I have probably mentioned before that I am lucky enough to have had five best friends in my life, each from different stages of my life : my first from my primary school days who now lives in Texas, my second from High school days who has not moved far from where we grew up, my third from my time as a student who now lives in California, my fourth from when Joshua was a baby and my fifth from Joshua’s time at special school. Even though two of the five are in America, we still manage to sustain our close friendship with letters and emails being regularly exchanged between us. I went to Texas to visit my first best friend three years ago but I have not seen my second or third for several years.
With a really good friend, who knows you well, it is not necessary to meet face to face all the time, so long as you have some communication between you to keep the friendship alive. But when you do meet up, it is as though the years fall away and we simply picked up where we left off, which is a precious thing. When I went to Texas, I had not seen my childhood best friend for many years, yet there we were drinking tea early in the morning, before the rest of the household had woken up, putting the world to rights and reminissing about happy days growing up in Scotland.
It makes me rather sad that Joshua will never experience close friendships like I treasure. He will not share secrets with a peer or stand up for his friend when they need defending. In my experience he will be missing out on something really special and something that makes a big difference in my life. I have several places that I can go to if I am angry or upset and I know that I will have 5 sympathetic ears that will listen to me and will take my side, but he sadly does not have that in his life. He does have a few friendships but they are not about confiding, they are largely about affection and fun, and perhaps that is what he needs from a friend.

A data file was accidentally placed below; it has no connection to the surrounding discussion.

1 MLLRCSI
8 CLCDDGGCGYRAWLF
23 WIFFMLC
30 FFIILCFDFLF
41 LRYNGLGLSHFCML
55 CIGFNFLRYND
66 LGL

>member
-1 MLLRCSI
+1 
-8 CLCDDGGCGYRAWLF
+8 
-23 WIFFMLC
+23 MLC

I do not think that Joshua feels sad that he is missing out, I have often said that our dogs are his best friends, and so I should not feel disappointed that this is yet another thing that he has been deprived of. So for now I will continue to develop and get as much as I can from my best friendships . I am lucky enough to have many additional friends and that pool is still growing I am delighted to say; one of them even teased me by asking if she could apply for the position of my sixth best friend!
It was a long day yesterday : I left work early to drive to school as I had a Governors meeting at 5,which finished by 8pm. But the long -standing Chair was retiring and so we went onto the pub for drinks and something to eat so it was 10pm before I got home – that is my usual bedtime! My husband was in the bath so I went to talk to him and tell him about my day and find out about his, when we heard Joshua on the landing trying to join us. I went to find him and he gave me the biggest smile ever, he was visibly delighted to have me home. Then I was treated to one of his bear hugs as I took him back to his bed. I lay next to him for a short while, reassuring him that I was home and enjoying his hugs and feeling him relax then start to snore.
We came downstairs for a cup of tea before bed and of course, now that he knew I was home, Joshua made two more attempts to join us. He may not be able to speak but Joshua made his feelings perfectly well known last night : I was both loved and missed. The smile is a powerful tool as it can express love, happiness and it can even brighten a stranger’s day. I often get some very odd looks on the tube train in London for smiling at strangers, as that is a rare phenomenon there! I know that I try hard to make people smile, through both my words and my baking – I took lemon drizzle cake to the Governors’ meeting and made enough to share at work too! When I am feeling low, it is my smile that I miss. I can still force a grin but I lose the smile in my eyes somehow. I can tell the difference but I am not sure how many people around me notice, just those who know me well I hope. But Joshua’s smiles come from the heart, he does not have the ability or understanding to force a smile, so they are all genuine and they are all special.